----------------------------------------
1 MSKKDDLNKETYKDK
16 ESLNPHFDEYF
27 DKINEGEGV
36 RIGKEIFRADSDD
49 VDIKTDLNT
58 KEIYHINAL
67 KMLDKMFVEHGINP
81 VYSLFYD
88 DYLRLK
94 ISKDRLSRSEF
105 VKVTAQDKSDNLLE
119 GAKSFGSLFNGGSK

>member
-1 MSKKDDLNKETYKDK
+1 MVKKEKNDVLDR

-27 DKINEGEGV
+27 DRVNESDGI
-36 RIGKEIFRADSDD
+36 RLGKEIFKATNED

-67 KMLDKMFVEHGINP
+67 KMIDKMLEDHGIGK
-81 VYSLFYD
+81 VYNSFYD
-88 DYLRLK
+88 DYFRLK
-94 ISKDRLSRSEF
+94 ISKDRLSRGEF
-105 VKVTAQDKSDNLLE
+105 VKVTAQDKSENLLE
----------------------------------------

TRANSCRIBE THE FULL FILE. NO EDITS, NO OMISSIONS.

1 MSKKDDLNKETYKDK
16 ESLNPHFDEYF
27 DKINEGEGV
36 RIGKEIFRADSDD
49 VDIKTDLNT
58 KEIYHINAL
67 KMLDKMFVEHGINP
81 VYSLFYD
88 DYLRLK
94 ISKDRLSRSEF
105 VKVTAQDKSDNLLE
119 GAKSFGSLFNGGSK

>member
-1 MSKKDDLNKETYKDK
+1 MVKKEKNDVLDR

-27 DKINEGEGV
+27 DRVNESDGI
-36 RIGKEIFRADSDD
+36 RLGKEIFKATNED

-67 KMLDKMFVEHGINP
+67 KMIDKMLEDHGIGK
-81 VYSLFYD
+81 VYNSFYD
-88 DYLRLK
+88 DYFRLK
-94 ISKDRLSRSEF
+94 ISKDRLSRGEF
-105 VKVTAQDKSDNLLE
+105 VKVTAQDKSENLLE